Allen Toussaint - The Wild Sound Of New Orleans (reissue of Toussaint's debut instrumental album from 1958, when he was still concentrating on being a stomping piano player in the Crecscent City rhythm and Blues lineage--includes the original instrumental versions of tunes that would become hits for singers including "Workingin a Coalmine," "Ride Your Pony," "Java," "Fortune Teller," "Mother-In-Law," and "Look A Py Py." Lots of dispute as to who the other players are on saxophones and guitars, though Dr. John claims it was drummer Earl Palmer, himself on guitar, and Alvin "Red Tyler" on tenor saxophone.

Mickey Newbury - An American Trilogy (re-released in a cheaper--half priced- though no less handsome package with a 10 panel digipack foldout for the four discs--Looks Like Rain, ' Frisco Mabel Joy, and Heaven Help The Child, with a bonus disc of very notable rarities. The book is smaller, and that's fine since there was a lot of extra self serving crap in it by writers--and it has no mapo/lyric sheet and you don't needd a lyric sheet because Newbury sang as clear as a bell.

Simon Fisher Turner - The Great White Silence (double CD of the score to HerbertPonting's 1911 film).

James Elkington and Nathan Salzburg - Avos

Forced Exposure's description (but I love this album)

"Albums of guitar duets are rare. Albums of guitar duets featuring oneAmerican and one Englishman, synthesizing their geo¬graphically specificapproaches in a collection of new compositions, are rarer. Not since StefanGrossman and John Renbourn's partnerships of the 1970s has there been such ahappy reconciliation of Merrie Old England and the good old USA, in whichbaroque meets the blues, music-hall steps out to ragtime, and Benjamin Brittensits down with Blind Blake."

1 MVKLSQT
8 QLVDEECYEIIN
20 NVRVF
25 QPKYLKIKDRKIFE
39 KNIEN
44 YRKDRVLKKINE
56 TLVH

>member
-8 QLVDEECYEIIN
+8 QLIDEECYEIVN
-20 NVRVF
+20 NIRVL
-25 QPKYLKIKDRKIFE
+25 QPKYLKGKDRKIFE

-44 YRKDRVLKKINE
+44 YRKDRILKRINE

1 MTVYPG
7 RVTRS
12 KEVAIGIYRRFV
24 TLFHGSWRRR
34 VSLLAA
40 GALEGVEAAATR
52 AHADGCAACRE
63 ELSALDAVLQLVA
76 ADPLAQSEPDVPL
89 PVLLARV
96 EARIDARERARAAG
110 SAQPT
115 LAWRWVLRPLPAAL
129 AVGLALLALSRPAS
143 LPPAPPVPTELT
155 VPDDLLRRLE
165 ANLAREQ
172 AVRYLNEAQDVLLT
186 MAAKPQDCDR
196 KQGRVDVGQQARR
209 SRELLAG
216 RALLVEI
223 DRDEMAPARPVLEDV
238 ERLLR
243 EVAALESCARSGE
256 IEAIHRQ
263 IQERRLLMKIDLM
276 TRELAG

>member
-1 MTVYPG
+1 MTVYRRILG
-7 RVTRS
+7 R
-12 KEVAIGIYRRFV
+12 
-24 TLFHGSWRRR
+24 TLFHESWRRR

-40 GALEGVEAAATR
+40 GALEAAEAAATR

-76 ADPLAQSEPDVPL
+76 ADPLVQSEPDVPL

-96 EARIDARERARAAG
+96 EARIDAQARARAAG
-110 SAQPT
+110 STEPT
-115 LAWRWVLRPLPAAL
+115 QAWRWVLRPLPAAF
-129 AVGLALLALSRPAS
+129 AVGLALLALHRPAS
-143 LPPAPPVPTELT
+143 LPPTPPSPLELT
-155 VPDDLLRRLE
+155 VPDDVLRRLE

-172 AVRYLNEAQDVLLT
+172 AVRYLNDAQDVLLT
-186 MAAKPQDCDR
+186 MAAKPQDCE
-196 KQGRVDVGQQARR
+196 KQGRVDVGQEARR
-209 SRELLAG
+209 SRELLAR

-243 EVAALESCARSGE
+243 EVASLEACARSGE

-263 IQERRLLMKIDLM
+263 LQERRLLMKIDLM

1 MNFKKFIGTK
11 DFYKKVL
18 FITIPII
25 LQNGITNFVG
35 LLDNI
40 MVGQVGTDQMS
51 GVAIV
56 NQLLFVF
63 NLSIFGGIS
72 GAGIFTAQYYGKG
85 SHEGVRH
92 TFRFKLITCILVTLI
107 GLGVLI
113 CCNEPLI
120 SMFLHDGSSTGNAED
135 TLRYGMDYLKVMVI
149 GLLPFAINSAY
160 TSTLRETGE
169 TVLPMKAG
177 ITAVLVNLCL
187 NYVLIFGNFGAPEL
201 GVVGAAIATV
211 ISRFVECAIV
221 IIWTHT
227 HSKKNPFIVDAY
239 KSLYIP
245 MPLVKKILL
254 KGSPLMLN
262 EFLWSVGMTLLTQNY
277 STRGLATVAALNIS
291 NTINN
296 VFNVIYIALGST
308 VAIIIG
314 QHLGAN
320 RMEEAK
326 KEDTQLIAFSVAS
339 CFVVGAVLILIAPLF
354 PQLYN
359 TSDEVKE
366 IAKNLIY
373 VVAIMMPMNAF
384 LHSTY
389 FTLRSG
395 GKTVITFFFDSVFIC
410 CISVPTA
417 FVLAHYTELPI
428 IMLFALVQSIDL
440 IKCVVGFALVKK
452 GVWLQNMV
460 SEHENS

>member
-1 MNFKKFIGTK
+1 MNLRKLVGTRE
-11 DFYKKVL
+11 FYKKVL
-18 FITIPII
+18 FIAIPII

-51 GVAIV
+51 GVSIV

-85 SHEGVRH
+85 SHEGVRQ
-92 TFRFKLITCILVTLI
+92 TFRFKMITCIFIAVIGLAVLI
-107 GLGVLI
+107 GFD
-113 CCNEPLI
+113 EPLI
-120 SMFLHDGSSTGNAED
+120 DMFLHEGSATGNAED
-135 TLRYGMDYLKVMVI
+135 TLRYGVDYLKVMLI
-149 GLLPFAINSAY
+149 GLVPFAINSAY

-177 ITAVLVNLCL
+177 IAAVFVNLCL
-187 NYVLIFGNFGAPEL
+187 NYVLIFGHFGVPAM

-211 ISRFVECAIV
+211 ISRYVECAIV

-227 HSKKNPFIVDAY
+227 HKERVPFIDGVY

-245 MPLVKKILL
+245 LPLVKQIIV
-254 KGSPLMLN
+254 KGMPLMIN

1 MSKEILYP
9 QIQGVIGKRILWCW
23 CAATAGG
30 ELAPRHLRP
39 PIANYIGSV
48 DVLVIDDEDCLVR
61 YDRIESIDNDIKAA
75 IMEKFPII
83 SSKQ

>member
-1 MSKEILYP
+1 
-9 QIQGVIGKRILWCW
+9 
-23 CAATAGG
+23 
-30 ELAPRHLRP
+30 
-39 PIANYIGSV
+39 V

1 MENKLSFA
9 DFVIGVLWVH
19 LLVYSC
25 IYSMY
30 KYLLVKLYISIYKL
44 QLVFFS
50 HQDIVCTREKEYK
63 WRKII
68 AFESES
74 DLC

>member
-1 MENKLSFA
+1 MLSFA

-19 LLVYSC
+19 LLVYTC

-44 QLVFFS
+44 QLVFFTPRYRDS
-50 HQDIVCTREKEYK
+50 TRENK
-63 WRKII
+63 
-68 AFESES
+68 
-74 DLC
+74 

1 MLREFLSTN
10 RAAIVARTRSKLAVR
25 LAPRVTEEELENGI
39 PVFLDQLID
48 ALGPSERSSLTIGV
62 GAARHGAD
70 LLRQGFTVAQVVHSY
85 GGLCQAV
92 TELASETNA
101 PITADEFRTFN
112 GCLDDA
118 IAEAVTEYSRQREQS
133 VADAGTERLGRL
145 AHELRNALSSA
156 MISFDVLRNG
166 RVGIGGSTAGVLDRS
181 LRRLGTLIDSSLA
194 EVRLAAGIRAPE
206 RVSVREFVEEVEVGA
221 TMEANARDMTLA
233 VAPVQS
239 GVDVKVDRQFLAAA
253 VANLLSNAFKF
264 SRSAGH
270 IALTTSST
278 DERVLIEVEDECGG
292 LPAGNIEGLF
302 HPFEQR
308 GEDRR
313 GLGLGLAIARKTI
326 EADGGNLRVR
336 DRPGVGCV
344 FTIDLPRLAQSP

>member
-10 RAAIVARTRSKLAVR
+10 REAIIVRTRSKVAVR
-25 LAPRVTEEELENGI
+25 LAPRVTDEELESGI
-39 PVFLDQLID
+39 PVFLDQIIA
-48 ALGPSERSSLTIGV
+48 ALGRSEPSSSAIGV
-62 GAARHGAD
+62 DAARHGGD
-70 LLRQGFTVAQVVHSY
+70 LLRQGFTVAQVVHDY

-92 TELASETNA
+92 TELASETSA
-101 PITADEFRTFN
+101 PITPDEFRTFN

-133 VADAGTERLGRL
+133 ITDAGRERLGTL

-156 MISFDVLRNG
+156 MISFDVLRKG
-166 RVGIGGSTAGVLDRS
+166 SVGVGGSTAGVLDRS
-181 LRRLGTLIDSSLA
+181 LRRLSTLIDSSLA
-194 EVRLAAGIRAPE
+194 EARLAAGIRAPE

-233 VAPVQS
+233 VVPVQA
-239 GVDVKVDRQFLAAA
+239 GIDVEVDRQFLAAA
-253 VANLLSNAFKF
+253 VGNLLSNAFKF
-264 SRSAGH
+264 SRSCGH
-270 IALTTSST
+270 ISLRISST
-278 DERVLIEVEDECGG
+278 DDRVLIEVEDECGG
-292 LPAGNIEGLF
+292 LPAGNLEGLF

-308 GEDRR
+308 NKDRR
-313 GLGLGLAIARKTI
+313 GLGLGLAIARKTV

Bio Ritmo - La Verdad (New album on FatBeats)

DJ Shadow - The Less You Know, The Better (debut on Verve????!!!!)

M83 - Hurry Up We're Dreaming! New double CD studio offering from Anthony Gonsalez, produced by Justin Medal-Jackson.

Various - Our Latin Thing (Nuestra Cosa) Two CD single DVD documenting the legendary film athe two Live at the Cheetah volumes that put Nuyorican salsa in the American mainstream for a minute. Excellent performances by The Fania All Stars-- Ray Barretto, Willie Colon, Larry Harlow, Hector Lavoe, Pete Rodriguez, Johnny Pacheco, Bobby Valentin and many more. I believe the NY times did something on this yesterday.

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Greg P   

Please someone, make my week and tell me this last Glen Campbell album is haunting, beautiful and deep. I heard the title track over the weekend and thought it was excellent-- very evocative of his late 60's/early 70's singles. Anyone?

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Please someone, make my week and tell me this last Glen Campbell album is haunting, beautiful and deep. I heard the title track over the weekend and thought it was excellent-- very evocative of his late 60's/early 70's singles. Anyone?